A return to the search warrant, made by Police Officer R. E. Hatter, states that, pursuant to said search warrant, he searched the premises at 1118 West 47th Street on September 25, 1958, about 4:30 p. m., and recovered 18 pads and 101 sheets of professional type (ABC) betting markers, 3 National Daily Reporters, 2 revolvers and ammunition therefor, 1 adding machine, 1 typewriter, 3 telephones, and 1 pair of handcuffs.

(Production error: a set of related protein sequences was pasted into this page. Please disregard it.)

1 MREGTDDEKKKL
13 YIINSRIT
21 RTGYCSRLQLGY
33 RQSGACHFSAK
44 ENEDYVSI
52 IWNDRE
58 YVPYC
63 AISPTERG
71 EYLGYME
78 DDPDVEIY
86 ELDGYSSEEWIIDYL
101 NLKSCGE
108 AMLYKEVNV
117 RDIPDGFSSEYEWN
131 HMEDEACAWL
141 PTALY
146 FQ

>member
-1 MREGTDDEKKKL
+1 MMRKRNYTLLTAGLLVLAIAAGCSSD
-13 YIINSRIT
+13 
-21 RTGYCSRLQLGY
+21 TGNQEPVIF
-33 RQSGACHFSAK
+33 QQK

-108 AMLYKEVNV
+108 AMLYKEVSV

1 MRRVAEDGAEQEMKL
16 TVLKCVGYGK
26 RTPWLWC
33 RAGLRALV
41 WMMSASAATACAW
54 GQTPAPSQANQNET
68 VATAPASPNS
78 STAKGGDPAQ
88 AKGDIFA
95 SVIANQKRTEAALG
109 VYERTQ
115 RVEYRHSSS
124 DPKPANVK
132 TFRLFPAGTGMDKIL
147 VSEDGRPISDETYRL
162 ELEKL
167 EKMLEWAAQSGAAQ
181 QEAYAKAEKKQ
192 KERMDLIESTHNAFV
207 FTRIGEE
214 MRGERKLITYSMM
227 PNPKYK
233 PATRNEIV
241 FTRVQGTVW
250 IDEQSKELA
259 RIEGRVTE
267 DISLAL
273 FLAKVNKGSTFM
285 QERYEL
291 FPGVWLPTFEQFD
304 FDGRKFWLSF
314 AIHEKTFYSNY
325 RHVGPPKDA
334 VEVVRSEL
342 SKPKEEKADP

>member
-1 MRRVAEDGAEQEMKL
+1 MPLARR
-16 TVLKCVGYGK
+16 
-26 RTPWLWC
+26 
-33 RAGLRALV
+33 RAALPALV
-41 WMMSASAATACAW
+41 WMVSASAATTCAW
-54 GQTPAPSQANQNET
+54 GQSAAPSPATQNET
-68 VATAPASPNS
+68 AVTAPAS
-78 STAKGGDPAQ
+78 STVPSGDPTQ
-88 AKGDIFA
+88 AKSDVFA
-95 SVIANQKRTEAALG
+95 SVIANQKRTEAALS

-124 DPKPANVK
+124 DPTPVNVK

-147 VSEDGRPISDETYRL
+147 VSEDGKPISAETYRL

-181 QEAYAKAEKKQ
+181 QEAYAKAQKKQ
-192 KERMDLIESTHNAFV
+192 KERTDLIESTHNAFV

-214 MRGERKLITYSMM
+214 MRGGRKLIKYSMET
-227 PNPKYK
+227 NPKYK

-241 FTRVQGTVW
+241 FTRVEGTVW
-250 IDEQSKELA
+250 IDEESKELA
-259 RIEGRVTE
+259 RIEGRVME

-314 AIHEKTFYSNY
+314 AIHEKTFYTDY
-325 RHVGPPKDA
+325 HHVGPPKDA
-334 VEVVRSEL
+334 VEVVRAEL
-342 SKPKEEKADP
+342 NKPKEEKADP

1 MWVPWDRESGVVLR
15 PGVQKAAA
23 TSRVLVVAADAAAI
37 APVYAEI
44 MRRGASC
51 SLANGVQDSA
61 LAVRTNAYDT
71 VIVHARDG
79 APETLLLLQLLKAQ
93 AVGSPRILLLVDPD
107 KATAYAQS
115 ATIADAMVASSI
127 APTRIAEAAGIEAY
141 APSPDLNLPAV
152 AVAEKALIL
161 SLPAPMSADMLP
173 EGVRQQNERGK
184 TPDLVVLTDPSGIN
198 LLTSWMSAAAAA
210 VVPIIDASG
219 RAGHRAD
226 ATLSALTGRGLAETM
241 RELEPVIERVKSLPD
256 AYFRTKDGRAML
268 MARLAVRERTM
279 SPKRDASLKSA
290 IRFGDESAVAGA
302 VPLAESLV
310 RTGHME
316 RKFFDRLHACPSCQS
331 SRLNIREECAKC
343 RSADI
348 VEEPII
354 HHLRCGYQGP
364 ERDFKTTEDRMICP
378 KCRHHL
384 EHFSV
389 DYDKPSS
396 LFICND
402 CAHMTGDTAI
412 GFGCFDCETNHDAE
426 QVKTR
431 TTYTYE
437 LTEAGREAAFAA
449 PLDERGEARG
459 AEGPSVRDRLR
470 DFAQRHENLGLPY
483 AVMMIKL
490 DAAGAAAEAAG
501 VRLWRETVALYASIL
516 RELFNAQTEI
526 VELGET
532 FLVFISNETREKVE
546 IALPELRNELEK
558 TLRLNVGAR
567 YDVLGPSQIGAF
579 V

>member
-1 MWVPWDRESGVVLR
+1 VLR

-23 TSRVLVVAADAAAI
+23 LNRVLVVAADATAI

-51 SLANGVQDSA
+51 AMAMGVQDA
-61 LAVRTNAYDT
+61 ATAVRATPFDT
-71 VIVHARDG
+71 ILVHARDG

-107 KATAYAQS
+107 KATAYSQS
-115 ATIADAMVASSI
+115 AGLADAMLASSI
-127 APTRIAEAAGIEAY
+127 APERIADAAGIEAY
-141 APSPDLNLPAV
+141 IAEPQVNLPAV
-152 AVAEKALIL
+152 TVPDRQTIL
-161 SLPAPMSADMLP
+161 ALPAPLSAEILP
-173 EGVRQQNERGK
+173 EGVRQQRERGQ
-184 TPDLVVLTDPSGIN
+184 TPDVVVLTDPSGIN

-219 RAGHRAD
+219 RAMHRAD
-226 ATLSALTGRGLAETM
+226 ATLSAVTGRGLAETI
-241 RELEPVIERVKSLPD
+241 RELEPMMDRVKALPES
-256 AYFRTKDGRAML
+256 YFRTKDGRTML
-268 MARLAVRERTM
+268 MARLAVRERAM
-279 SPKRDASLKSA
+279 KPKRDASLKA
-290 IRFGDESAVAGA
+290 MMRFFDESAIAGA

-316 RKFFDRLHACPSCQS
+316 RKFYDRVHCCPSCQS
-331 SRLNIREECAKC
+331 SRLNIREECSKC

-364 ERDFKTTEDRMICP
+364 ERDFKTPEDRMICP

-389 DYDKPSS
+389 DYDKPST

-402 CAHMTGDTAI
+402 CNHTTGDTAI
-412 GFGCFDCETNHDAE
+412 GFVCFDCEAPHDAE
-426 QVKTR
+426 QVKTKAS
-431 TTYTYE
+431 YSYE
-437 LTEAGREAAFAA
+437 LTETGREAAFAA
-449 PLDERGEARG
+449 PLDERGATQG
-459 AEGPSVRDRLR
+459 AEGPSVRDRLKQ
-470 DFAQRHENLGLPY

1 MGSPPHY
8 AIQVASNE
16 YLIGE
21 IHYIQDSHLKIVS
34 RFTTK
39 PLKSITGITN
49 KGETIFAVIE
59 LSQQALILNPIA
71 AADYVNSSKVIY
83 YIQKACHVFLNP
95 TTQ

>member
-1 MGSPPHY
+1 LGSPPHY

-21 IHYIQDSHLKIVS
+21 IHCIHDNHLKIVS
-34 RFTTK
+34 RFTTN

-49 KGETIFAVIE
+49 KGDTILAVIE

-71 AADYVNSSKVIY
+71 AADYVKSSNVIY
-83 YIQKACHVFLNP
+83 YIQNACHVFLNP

On December 3, 1959, the defendants Brown and Thomas filed a notice of motion to quash and set aside the search warrant on the grounds (1) that the basis for the probable cause for the warrant as indicated in the affidavit (attached to the warrant) is hearsay information ‘from an undisclosed confidential’; (2) the place to be searched and the property to be found were described in uncertain terms; and (3) there was no qualification of the Officer Hatter (affiant) as an expert in the field of bookmaking other than his own statements. It does not appear that defendants Keener filed a notice of motion to quash and set aside the search warrant, or that they made an oral motion to quash and set it aside. It does appear that their counsel participated in the oral proceeding for an order quashing the search warrant, and it appears that the judge who presided therein (Judge William H. Rosenthal) considered that the motion was made by all the defendants. At the beginning of the proceeding the judge said that the two cases ‘are here, apparently, on a motion made by Defense Counsel to quash a search warrant which was heretofore issued by Judge Arthur Guerin.’ The motion was heard on December 3, 1959. The witness at that hearing was Officer Hatter who made the affidavit in support of the search warrant. He was called as a witness by counsel for defendants, and he was asked to state the name of the informant referred to in the affidavit. The deputy district attorney, upon voir dire examination of the witness, asked whether the informant ‘was present or did he participate in any part of the arrest or the recovery of things from the search?’ He replied, ‘No.’ The deputy objected to further questions as to the name of the informant. Counsel for defendants requested that the officer be ordered to reveal the name of the informant. The request was denied. The motion to quash and set aside the search warrant was denied ‘in both cases.’ Thereafter, on the same day, Judge Rosenthal held a separate preliminary examination in each case. The first preliminary examination was in the case of People v. Brown and Thomas. Prior to calling a witness therein, counsel for defendants made a motion ‘that the transcript of the motion heretofore heard on the motion to quash the search warrant be marked as Defendant's A in this case and received.’ The deputy district attorney, in opposing the motion, argued that the motion to quash and the preliminary examination were separate proceedings and that the ‘motion to quash has nothing to do with this Preliminary Hearing.’ The motion was granted. At the preliminary examination, Officer Hatter was called as a witness by the People. It was stipulated that he was an expert in the manner in which bookmaking was conducted in Los Angeles County. He testified to the effect that, on September 25, 1959, at 4:30 p. m., pursuant to the search warrant, he entered the house at 1118 West 47th Street, Los Angeles, and he found therein and he took therefrom the things described in his return to the search warrant; defendants Brown and Thomas were in the house; those things, except the revolvers, ammunition, and handcuffs, were paraphernalia that could be used in registering and recording bets on horse races; after finding those things and after examining the premises, he formed an opinion, based on such investigation and evidence, that the house was being used as a back office where calls are made to bookmakers throughout the city and where wagers, which those bookmakers have taken from bettors, are received; he had a conversation with defendant Audrey Brown who said that certain things (Exhibit 4 for indentification—ten betting markers) which were found therein were her bets on horses, that she had written the markers, that the house was her mother's house (defendant Thomas' house), that she (Brown) did not live there; he had a conversation with defendant Mollie Thomas who said that place was her home, that her daughter Audrey Brown ‘did not come to her house very often to do this,’ and that she (Thomas) knew that bets were taken. Neither defendant testified, and no one was called as a witness on behalf of either defendant. When the exhibits which had been marked for identification were offered in evidence, the defendants objected thereto on the ‘grounds of illegal search and seizure’ and ‘illegal entry based on a defective search warrant.’ The objection was overruled and the evidence was received. Thereupon an order was made holding the defendants Brown and Thomas to answer to the counts as alleged against each one, respectively, in the complaint.